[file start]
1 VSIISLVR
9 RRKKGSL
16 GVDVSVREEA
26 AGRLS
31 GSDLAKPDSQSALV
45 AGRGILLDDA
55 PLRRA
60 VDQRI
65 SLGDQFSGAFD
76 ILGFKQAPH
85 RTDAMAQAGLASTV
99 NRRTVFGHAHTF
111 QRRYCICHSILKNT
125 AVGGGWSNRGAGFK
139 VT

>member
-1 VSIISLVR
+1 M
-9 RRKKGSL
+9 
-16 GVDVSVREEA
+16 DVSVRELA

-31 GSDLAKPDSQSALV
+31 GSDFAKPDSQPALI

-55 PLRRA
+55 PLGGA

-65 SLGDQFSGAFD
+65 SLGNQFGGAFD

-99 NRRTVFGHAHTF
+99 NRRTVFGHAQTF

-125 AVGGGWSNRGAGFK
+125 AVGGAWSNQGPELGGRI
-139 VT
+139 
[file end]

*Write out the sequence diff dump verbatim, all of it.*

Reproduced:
1 VSIISLVR
9 RRKKGSL
16 GVDVSVREEA
26 AGRLS
31 GSDLAKPDSQSALV
45 AGRGILLDDA
55 PLRRA
60 VDQRI
65 SLGDQFSGAFD
76 ILGFKQAPH
85 RTDAMAQAGLASTV
99 NRRTVFGHAHTF
111 QRRYCICHSILKNT
125 AVGGGWSNRGAGFK
139 VT

>member
-1 VSIISLVR
+1 M
-9 RRKKGSL
+9 
-16 GVDVSVREEA
+16 DVSVRELA

-31 GSDLAKPDSQSALV
+31 GSDFAKPDSQPALI

-55 PLRRA
+55 PLGGA

-65 SLGDQFSGAFD
+65 SLGNQFGGAFD

-99 NRRTVFGHAHTF
+99 NRRTVFGHAQTF

-125 AVGGGWSNRGAGFK
+125 AVGGAWSNQGPELGGRI
-139 VT
+139 